Joshua Robertson once again posted a video covering a fun little set of questions for authors. Like I did with the previous one, I will be answering these with no added explanation (but feel free to ask in the comments or via Facebook/Twitter if you want to). Also, if you wish to do a video or post answering these, post a link in the comments and I will check your answers out! (Check David Wiley’s answers on his blog, Literature and Lamp Posts)

Source: Would You Rather… Author Tag


Here are my answers to this week’s Author Tag!

Keep in mind, these all begin with “Would you rather”

1)…have a Male main character or a Female main character? Female.
2)…wake up before dawn every day to write or stay up into the early morning hours to write? Stay up…I’m a night owl. Early mornings are not my friend.
3)…write a book that is torturous to write but which is very popular or write a book that is fun to write but which is only known by a small audience? Fun, definitely. Otherwise the quality suffers.
4)…write a SciFi story or a Fantasy story?  Absolutely fantasy.
5)…use first person or third person? I enjoy both, so it depends on what I’m writing. But usually third is my default.
6)…meet any character of any book/short-story in real life for one day or personally know any author you wish? I’d give anything to meet C.S. Lewis. When I was in grade school we were supposed to write a letter to an author as an assignment, and I was heartbroken to discover that Lewis had died before I was even born. Still nursing that wound a little I guess, even into adulthood.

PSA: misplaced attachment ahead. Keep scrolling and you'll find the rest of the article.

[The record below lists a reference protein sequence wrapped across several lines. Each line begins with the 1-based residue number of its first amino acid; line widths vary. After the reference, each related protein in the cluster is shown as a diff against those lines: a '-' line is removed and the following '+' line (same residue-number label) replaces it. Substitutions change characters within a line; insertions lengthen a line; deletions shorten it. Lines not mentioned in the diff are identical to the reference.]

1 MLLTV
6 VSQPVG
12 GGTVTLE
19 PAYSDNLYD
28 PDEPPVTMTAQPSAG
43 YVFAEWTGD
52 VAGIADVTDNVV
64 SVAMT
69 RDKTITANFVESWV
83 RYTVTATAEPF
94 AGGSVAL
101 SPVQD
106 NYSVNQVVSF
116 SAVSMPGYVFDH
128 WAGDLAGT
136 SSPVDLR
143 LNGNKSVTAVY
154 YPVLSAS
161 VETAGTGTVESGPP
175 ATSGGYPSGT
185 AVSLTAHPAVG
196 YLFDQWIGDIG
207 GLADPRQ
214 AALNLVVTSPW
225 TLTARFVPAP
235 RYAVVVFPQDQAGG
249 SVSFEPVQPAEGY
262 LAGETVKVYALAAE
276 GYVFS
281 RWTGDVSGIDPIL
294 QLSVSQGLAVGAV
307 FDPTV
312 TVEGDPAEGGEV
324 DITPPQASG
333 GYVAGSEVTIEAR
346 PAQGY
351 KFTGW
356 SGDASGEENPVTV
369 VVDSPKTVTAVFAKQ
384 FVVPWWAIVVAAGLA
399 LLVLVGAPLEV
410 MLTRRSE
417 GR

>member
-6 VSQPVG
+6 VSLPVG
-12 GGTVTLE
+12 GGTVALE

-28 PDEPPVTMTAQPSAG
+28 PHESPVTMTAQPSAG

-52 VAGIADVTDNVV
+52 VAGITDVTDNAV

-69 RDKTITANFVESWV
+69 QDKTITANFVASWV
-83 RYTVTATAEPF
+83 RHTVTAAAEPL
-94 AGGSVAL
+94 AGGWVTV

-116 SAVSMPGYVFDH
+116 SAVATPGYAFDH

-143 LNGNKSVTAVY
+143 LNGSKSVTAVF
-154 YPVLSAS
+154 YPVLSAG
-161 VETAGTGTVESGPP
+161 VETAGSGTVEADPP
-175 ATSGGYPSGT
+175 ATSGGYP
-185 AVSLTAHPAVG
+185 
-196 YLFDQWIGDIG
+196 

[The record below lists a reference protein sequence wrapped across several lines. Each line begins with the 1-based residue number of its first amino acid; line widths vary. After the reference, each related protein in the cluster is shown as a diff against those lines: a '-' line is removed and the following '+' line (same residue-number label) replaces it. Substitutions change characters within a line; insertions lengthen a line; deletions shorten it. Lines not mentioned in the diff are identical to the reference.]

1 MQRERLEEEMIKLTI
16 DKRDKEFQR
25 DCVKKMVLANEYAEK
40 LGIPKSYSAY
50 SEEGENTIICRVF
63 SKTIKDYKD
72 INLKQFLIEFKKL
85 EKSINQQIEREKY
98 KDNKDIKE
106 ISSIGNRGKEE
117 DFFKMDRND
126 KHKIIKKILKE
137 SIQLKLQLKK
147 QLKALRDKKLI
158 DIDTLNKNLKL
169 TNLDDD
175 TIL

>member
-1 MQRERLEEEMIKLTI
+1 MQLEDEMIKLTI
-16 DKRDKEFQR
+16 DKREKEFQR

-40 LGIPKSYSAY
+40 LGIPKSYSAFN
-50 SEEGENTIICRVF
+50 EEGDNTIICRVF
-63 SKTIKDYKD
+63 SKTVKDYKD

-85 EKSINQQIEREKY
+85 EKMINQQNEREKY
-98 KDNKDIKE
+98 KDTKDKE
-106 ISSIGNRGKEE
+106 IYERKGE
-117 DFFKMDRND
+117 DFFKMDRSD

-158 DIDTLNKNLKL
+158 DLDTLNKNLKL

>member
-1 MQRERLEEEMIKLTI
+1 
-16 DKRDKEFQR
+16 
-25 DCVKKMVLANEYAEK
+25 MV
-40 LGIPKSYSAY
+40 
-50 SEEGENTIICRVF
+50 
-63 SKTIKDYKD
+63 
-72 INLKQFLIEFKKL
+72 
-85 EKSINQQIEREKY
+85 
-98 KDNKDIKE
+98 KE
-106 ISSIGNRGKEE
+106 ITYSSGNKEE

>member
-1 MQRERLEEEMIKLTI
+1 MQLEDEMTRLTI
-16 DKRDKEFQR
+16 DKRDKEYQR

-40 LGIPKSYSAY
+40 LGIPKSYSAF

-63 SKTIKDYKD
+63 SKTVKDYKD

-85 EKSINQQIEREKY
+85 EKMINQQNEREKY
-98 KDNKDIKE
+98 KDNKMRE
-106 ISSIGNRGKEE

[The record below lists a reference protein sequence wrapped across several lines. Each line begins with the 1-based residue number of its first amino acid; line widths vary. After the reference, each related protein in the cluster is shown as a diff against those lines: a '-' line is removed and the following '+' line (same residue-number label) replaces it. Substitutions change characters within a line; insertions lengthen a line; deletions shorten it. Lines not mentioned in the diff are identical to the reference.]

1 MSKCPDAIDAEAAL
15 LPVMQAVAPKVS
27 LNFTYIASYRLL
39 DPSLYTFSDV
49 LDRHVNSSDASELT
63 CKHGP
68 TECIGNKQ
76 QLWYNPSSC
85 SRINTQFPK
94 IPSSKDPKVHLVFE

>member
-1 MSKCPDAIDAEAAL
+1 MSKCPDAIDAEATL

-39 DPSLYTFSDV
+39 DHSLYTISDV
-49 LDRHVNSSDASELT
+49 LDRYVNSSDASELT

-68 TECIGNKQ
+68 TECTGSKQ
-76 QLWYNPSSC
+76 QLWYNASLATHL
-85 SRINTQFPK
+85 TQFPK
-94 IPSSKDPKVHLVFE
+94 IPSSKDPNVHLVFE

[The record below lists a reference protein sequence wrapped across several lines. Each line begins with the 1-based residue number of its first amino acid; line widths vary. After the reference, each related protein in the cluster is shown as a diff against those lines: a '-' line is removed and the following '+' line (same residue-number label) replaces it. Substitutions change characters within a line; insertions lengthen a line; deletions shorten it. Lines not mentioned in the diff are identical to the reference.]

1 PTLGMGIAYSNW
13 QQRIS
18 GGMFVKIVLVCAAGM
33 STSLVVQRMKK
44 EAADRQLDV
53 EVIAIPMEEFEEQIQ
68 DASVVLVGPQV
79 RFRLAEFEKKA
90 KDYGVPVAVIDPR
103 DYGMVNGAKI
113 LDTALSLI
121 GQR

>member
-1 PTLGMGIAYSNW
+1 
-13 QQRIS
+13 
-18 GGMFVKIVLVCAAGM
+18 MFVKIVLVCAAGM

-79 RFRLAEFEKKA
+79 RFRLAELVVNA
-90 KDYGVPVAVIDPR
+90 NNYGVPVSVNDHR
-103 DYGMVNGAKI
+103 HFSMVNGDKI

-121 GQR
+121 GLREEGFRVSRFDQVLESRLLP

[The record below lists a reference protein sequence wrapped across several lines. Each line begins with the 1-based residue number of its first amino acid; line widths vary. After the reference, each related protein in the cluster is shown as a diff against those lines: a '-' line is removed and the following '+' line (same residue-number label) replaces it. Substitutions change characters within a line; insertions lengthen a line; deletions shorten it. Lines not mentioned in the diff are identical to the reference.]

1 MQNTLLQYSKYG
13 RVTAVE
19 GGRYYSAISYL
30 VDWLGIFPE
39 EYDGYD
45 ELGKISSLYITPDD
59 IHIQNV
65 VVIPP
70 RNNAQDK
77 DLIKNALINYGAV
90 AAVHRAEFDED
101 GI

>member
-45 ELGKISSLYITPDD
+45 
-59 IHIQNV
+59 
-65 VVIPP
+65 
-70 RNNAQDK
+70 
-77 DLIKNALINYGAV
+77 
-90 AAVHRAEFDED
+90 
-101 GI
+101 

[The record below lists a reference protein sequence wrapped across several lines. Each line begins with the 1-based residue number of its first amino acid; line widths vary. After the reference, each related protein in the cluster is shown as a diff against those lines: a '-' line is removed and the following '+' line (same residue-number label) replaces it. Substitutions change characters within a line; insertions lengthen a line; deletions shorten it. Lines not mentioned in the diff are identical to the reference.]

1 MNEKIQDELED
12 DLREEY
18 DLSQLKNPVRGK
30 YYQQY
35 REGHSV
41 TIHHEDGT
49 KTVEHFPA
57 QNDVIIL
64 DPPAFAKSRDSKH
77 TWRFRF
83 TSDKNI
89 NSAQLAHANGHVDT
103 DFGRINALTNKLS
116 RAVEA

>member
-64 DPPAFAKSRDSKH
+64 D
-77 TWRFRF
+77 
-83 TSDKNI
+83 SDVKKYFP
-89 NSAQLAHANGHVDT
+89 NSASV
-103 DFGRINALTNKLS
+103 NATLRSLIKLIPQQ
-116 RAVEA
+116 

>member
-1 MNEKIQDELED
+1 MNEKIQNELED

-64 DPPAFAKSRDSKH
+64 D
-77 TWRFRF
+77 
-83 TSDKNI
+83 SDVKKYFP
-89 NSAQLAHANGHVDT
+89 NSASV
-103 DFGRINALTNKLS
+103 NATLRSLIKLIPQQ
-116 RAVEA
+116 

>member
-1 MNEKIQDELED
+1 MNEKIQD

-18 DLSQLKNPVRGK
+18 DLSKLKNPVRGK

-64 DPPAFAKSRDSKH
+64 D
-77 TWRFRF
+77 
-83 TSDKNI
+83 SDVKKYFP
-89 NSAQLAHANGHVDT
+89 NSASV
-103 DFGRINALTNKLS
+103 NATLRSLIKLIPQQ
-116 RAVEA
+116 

7)…only be able to write your book in scenes from end to beginning or only be able to write it in scenes that jump around in the timeline randomly?  End to beginning–at least that is linear. Jumping around would make me nuts.
8)…only be able to write dialog if you act out the voices out loud or only be able to write action if you act it out in real life? I’ll take the dialogue option…which means I’d probably write the whole piece with no dialogue at all to get out of the acting part of it. It could be done. 🙂
9)…publish with the most successful publishing house in your genre but have to wait 2 years to see your book in print or self publish with no expense or marketing assistance but see your book in print within 3 months?  I’m surprising myself with this answer, but I think I would rather self-publish.
10)…write a goofy story or write a serious story? Serious story, only because I’m not great at writing humor.
11)…have an authorial “voice” that always sounds like the narrator from Planet Earth or have an authorial “voice” that always sounds like Captain Kirk? Not sure I know the voice from Planet Earth, but I think I’ll take a chance and go with it anyway.  How could anyone take the Captain Kirk voice seriously?